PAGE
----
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U.S. Offers Reward For BlackCat Ransomware Group Intel

U.S. Offers Reward For BlackCat Ransomware Group Intel

The U.S. government is pointing again to its $10 million reward offer in exchange for information leading to the identification or location of individuals linked to the BlackCat ransomware-as-a-service group, which was behind the recent cyberattack on Change Healthcare.

The State Department previously announced the reward in February, after saying in December that it had disrupted the group and created a decryption tool for existing victims. After this disruption, the group’s administrator encouraged affiliates to target hospitals, and CISA in February said that out of the 70 victims that had been leaked since December, the healthcare sector has been most commonly victimized. Then, the massive and impactful Change Healthcare ransomware attack in late February put BlackCat squarely back on the map. After the attack, Change’s parent company UnitedHealth attributed the attack to the group, and an affiliate later reportedly claimed responsibility.

In an effort to continue putting pressure on the ransomware actors, the State Department is reiterating its reward and encouraging anyone with information on the BlackCat actors – as well as their affiliates, activities or links to a foreign government – to reach out via the Rewards for Justice program.

“The ALPHV BlackCat ransomware-as-a-service group compromised computer networks of critical infrastructure sectors in the United States and worldwide, deploying ransomware on the targeted systems, disabling security features within the victim’s network, stealing sensitive confidential information, demanding payment to restore access, and threatening to publicize the stolen data if victims do not pay a ransom,” according to the State Department in a post on Wednesday. The post did not explicitly mention the Change Healthcare ransomware attack.

The ransomware attack against Change Healthcare first occurred a month ago, and after reportedly making a ransom payment of $22 million, the organization is still working to bring some of its systems back online. Over the course of the first few weeks of the attack, it had a wide-ranging impact on patients, healthcare providers and hospitals that rely on Change’s systems for filling prescriptions, submitting insurance claims and receiving payments. The attack has reduced the cash flow for hospitals and, most importantly, led to delays in providing patient care.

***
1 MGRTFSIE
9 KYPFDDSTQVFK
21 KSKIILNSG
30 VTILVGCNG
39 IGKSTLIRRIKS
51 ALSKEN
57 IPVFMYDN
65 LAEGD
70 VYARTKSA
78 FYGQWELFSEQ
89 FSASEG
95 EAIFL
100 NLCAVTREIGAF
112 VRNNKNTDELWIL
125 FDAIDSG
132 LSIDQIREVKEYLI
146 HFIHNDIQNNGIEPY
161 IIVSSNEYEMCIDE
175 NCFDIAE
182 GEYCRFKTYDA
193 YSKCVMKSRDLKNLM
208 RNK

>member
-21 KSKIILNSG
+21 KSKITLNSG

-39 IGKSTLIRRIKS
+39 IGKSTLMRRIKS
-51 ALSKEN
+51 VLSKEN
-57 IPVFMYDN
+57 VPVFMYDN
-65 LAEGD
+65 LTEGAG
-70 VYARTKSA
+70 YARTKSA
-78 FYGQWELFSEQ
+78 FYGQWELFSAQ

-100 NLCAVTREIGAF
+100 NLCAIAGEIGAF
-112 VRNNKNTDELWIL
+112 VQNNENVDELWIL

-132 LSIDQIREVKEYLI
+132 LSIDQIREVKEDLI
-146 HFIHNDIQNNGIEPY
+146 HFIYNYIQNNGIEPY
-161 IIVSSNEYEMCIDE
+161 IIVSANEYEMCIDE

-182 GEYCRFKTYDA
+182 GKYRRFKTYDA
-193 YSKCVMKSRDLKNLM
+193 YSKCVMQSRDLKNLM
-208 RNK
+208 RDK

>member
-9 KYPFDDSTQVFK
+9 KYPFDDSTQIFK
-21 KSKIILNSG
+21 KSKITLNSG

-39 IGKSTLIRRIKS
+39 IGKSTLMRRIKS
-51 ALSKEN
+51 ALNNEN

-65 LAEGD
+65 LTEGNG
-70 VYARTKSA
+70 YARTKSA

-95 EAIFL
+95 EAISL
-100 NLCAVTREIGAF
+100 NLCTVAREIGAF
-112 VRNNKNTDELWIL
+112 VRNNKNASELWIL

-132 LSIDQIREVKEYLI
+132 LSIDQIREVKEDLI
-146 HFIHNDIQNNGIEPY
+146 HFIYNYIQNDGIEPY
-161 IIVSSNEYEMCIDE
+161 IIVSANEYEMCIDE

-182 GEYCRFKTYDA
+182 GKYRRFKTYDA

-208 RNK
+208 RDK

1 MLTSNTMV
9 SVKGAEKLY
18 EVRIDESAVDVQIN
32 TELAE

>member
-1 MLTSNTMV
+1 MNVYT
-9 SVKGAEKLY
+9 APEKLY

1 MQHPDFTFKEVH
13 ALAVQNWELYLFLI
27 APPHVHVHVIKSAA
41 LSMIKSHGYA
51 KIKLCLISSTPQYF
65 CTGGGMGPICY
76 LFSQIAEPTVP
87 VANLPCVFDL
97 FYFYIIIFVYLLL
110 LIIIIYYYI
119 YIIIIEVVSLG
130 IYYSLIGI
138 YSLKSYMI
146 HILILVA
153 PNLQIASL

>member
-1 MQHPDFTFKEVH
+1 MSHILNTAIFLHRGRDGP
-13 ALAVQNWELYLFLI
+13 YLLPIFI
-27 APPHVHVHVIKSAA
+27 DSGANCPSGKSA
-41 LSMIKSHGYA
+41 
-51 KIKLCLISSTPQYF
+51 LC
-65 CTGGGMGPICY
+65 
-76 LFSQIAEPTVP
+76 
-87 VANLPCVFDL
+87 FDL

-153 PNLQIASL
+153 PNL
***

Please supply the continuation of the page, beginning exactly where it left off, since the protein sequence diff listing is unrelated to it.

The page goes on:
As of Wednesday, Change Healthcare said it doesn’t expect some of its products to be restored until April, including a system that enables prescriptions to be ordered, and one that supports customers in managing their payment contracts. Outside of these products, the company said it has restored its electronic payments platform and has restored 99 percent of its pharmacy network services.

Change Healthcare on Wednesday also said that it is continuing to investigate the extent of impacted data, particularly as the U.S. Department of Health and Human Services Office for Civil Rights recently announced it was opening an investigation into the incident and whether protected health data was compromised. Change said that its own investigation into the impacted data has been delayed because its systems, impacted by the attack, were difficult to access. However, the company said it recently obtained a dataset that was safe to access and analyze.

“We are prioritizing the review of data that we believe would likely have health information, personally identifiable information, claims and eligibility or financial information,” said Change Healthcare in a Wednesday update. “To process the impacted data as fast as possible, we have engaged a leading vendor that is analyzing it. To be clear, we are still determining the content of the data that was taken by the threat actor, including any PHI/PII.”

In the wake of the ongoing Change Healthcare attack, identifying the threat actors behind the attack is a priority for the U.S. government. Previously, the State Department has put out reward offers for other prolific ransomware actors across the threat landscape, including the Conti, DarkSide and REvil ransomware groups back in 2022. These rewards are offered under the Department of State’s Transnational Organized Crime Rewards Program (TOCRP), a program established in 2013 that gives the Secretary of State statutory the ability to offer rewards of up to $25 million for information leading to the arrest or conviction in any country of those participating in transnational organized crime.

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